These 8 mutual funds beat the benchmark in the last one year | Value Research We compile a list of the top-eight funds between November 2021 and October 2022

These eight mutual funds beat the benchmark in the last one year

We compile a list of the top-eight funds between November 2021 and October 2022

These 8 mutual funds beat the benchmark in the last one year

The euphoria of Nifty crossing the 18,000 mark in October 2021 seems distant.

Fast-forward a year, and we are still at the same level.

A lot has happened since then. The war in Ukraine, inflation and rising interest rates worldwide have ensured these last 12 months have been a wild, white-knuckle ride for the markets, with the Nifty first tripping by close to 20 per cent and later finding its feet.

The turbulence notwithstanding, SIP investors have benefited if they managed to rough it out.

In fact, more than 50 percent of ELSS, multi-cap and value-oriented mutual funds have provided active returns to SIP investors who stayed disciplined during this volatile period. Small-cap funds had an even better year, with more than 75 per cent of the funds rewarding their patient investors.
So, let's look at the better-performing mutual funds of the last 12 months and understand how they delivered outsized returns.

Motilal Oswal Midcap Fund
This fund has had a relatively concentrated portfolio. In other words, they invest in a small number of quality mid-cap stocks.

HDFC Focused 30 Fund
This fund is more focused on large-cap companies. Unlike Motilal Oswal's mid-cap fund, they have spread their money across several stocks.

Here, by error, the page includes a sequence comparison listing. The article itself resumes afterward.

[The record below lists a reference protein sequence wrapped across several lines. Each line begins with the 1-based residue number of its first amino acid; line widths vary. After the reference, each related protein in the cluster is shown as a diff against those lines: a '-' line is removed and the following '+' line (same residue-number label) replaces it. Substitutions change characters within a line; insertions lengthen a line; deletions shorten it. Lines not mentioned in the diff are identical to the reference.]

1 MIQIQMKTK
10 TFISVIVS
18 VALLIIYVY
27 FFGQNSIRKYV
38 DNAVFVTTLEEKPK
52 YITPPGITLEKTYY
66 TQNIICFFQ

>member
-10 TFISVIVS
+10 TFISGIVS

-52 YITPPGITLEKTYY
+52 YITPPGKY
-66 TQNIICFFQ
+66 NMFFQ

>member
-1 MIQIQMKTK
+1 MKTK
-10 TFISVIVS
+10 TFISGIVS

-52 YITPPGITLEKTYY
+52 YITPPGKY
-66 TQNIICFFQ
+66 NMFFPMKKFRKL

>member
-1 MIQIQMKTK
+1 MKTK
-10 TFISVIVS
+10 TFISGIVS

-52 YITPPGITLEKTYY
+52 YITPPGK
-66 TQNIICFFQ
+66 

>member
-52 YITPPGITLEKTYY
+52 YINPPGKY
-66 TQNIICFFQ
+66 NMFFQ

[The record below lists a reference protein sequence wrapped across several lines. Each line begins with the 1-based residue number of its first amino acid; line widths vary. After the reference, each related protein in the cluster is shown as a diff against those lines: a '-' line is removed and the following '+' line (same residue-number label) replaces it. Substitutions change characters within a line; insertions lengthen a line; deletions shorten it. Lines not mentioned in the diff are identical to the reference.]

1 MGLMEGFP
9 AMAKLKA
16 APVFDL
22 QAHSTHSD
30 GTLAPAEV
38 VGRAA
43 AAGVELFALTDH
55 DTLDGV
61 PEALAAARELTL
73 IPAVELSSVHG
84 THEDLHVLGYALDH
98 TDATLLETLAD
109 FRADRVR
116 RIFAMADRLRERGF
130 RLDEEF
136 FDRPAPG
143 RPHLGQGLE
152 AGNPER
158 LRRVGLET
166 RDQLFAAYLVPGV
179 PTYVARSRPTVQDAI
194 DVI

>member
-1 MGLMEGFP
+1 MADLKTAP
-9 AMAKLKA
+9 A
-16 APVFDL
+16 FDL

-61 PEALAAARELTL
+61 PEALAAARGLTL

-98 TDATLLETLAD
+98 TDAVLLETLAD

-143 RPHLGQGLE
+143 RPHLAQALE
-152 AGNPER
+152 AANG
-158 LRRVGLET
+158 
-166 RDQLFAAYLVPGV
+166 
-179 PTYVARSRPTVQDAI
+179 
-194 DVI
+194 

It has also maintained a high cash position, which means it may be keeping more cash in hand to invest at a more opportune time.

Multi-cap funds of Kotak and Nippon
The two funds have rather contrasting stories to tell.

Kotak invests in a smaller number of stocks and has spread the money across them more equitably.

On the other hand, Nippon holds 50 per cent more stocks than Kotak. However, they have put a larger percentage of money in stocks they believe will do well.

Small-cap funds of Nippon and Tata
The two outstanding performers in the small-cap category are polar opposites too.

Nippon has a highly diversified portfolio, having an average of 145 stocks. Tata, meanwhile, invests in an average of 42 stocks.

Secondly, Nippon has kept aside 3 per cent of the money in cash and equivalents, whereas Tata has a 9-12 per cent cash allocation. This suggests Nippon is more bullish about the market, while Tata Mutual Fund may be slightly more cautious or is waiting for an opportune time to invest more.

The two funds' portfolios vary greatly too. Nippon has only 45 per cent of its money invested in small-cap stocks, and Tata's small-cap allocation exceeds 60 per cent.

Quant Tax Plan
This fund has invested 62-25-11 per cent of its money in large-, mid-and small-cap companies.

While its top bets account for more than 50 per cent of its portfolio, this fund is known to buy and sell stocks at a more aggressive frequency.

HDFC Flexi Cap Fund
This fund has a steady strategy, investing three-fourths of its money in relatively-safer large-cap stocks. It also invests more than 50 per cent of the money in higher-conviction stocks.

Suggested read: Why Sensex has scaled new peaks amid stiff headwinds

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